By Sanuj Das
Nearly three years after Merck (patentee) initiated an infringement action over its patented diabetics drug sitagliptin (Indian Patent 209816, sold under the brand names Januvia and Janumet), the Delhi High Court recently permanently restrained the defendant from the business of Sitagliptin.
Order of Delhi High Court Single judge (First instance)
In April 2013, the patentee approached the Delhi High Court seeking a permanent injunction against the respondent for infringement of its patent for sitagliptin. Patentee alleged that respondent’s product SPM infringed its patent for sitagliptin as the patent claims covered the active ingredient sitagliptin and any of its salts, including its various stereo isomeric forms. In addition to filing a counterclaim challenging the validity of the sitagliptin patent under Section 64 of the Patents Act 1970, the defendant argued that patentee was guilty of suppression and had failed to disclose that a separate patent application (5948/DELNP/2005) had been filed for a dihydrogenphosphate salt of sitagliptin, but subsequently abandoned.
The single judge vide his order dated April 5, 2013 held that on account of patentee's failure to explain satisfactorily its admission in the patent application for a dihydrogenphosphate salt of sitagliptin, Patentee could not be granted an interim injunction.
Order of Delhi High Court Division Bench
The patentee appealed the single judge's order to the Division Bench. It argued that its non-disclosure of other applications for phosphate salts of sitagliptin in India and elsewhere was a minor detail and should not have influenced the decision as to whether Respondent had infringed its sitagliptin patent or been the basis for refusing an interim injunction. On the other hand, the respondent had argued that SPM was qualitatively different from sitagliptin per se
, such that it had enhanced pharmaceutical qualities, and therefore the manufacture and sale of SPM did not violate the patent for sitagliptin. Further, the respondent had relied on a patent for SPM granted in the United States to assert its enhanced pharmaceutical qualities.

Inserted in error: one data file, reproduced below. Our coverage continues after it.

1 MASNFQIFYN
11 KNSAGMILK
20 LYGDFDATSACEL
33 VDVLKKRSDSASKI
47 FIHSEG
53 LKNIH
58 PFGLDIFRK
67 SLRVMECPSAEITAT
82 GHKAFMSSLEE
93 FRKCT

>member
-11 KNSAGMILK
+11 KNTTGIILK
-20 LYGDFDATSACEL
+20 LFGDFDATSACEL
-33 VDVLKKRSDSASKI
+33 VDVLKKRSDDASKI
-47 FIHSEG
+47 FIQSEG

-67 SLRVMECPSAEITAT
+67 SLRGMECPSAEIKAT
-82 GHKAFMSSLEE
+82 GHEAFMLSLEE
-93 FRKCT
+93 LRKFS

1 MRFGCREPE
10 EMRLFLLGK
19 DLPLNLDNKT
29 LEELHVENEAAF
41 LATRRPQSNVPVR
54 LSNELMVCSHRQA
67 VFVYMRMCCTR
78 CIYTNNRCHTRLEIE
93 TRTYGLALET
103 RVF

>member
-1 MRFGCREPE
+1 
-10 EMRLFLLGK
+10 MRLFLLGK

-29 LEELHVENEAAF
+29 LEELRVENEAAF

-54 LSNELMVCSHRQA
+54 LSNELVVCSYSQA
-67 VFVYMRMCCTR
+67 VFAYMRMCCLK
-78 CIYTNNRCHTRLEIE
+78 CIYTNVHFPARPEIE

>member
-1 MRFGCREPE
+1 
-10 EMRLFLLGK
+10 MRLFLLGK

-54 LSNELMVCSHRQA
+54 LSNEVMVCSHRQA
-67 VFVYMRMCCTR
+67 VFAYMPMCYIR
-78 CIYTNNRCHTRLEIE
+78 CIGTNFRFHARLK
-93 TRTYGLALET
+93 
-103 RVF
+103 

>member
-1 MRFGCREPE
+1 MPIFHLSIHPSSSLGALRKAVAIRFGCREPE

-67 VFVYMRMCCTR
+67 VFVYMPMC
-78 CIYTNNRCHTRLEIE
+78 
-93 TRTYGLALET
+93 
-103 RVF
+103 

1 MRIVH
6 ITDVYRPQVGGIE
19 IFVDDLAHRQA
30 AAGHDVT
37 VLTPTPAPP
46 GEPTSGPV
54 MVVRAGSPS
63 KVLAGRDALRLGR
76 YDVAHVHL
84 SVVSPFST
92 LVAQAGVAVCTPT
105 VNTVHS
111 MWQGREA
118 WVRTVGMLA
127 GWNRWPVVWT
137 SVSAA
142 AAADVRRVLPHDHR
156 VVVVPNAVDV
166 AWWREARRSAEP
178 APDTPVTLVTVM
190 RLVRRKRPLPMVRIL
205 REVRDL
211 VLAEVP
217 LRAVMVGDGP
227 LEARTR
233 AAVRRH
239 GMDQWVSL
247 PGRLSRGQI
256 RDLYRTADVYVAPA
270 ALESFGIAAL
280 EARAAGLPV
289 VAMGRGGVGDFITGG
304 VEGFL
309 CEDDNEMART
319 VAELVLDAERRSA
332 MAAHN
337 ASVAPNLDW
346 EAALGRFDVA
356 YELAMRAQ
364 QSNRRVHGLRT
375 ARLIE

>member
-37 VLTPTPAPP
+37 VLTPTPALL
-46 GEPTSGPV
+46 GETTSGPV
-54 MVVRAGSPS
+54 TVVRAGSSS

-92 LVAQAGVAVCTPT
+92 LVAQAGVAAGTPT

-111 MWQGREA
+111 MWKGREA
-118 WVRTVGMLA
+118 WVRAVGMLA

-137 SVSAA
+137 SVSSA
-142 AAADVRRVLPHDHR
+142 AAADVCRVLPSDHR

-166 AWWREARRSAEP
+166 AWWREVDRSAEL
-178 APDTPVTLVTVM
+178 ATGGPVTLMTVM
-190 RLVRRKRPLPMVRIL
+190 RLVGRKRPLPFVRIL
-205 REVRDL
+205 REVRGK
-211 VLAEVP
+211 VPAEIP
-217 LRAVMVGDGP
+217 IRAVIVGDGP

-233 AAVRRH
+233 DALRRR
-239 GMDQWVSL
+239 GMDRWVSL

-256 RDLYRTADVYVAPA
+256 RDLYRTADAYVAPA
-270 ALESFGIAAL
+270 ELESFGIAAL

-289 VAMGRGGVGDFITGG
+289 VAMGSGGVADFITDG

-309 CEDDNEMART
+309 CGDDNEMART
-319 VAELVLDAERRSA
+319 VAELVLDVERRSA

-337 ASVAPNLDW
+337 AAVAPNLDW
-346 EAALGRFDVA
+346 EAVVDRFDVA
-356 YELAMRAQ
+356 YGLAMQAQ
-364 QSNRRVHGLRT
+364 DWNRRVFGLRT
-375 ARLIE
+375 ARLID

While dealing with the grounds for revocation asserted by the respondent, the Division Bench highlighted its limitations in addressing technical matters in an interim hearing and examined the three grounds for granting an interim injunction (i.e., a prima facie case, the balance of convenience and irreparable harm or injury).
The bench held that the following issues had to be considered in the case at hand:
Public interest – The bench observed that the price difference between the commercial products sold by the respondent and the patentee was not high. Hence allowing the respondent to sell the drug would not necessarily result in lowering of the price so as to increase access. The bench also held that it must be mindful of the need to enforce the act, particularly where a strong case of infringement is established.
Price - An infringer who is allowed to operate during a trial may lower the price of the product since it has no R&D expenses to recoup but it does not apply to the patentee. Moreover, even assuming that the patentee can survive the financial setback during the trial, prices may not recover.
Challenge to validity of patent - The bench observed that the respondent had released the drug without initiating revocation proceedings under the act, which would have obviated the need for an interim arrangement. Although the bench cautioned that the respondent’s right to question the validity of the patent in an infringement was unaffected, it held that the manner of challenge was a relevant factor against it at the interim stage.
The combination of the three primary factors (a prima facie case, the balance of convenience and irreparable harm or injury) – The bench held that the patentee had established a prima facie case of infringement. Further, there existed an interim arrangement which secured the interests of both parties and maintained the public interest, and also ensured that the possibility of irreparable harm to the patentee was removed.